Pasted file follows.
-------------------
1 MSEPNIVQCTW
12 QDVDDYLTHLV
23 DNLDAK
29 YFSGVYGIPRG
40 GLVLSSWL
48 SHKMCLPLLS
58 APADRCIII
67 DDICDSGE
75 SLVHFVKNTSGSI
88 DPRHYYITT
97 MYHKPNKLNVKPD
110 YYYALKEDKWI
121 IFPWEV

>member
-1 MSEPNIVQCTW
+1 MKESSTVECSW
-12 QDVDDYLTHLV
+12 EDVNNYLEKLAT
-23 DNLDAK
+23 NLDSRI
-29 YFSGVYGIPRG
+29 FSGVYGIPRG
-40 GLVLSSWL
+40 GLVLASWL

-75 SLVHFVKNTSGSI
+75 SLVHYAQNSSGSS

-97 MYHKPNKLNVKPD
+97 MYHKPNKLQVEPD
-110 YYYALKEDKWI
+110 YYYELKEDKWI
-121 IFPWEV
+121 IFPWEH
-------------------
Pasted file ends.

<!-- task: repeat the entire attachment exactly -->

1 MSEPNIVQCTW
12 QDVDDYLTHLV
23 DNLDAK
29 YFSGVYGIPRG
40 GLVLSSWL
48 SHKMCLPLLS
58 APADRCIII
67 DDICDSGE
75 SLVHFVKNTSGSI
88 DPRHYYITT
97 MYHKPNKLNVKPD
110 YYYALKEDKWI
121 IFPWEV

>member
-1 MSEPNIVQCTW
+1 MKESSTVECSW
-12 QDVDDYLTHLV
+12 EDVNNYLEKLAT
-23 DNLDAK
+23 NLDSRI
-29 YFSGVYGIPRG
+29 FSGVYGIPRG
-40 GLVLSSWL
+40 GLVLASWL

-75 SLVHFVKNTSGSI
+75 SLVHYAQNSSGSS

-97 MYHKPNKLNVKPD
+97 MYHKPNKLQVEPD
-110 YYYALKEDKWI
+110 YYYELKEDKWI
-121 IFPWEV
+121 IFPWEH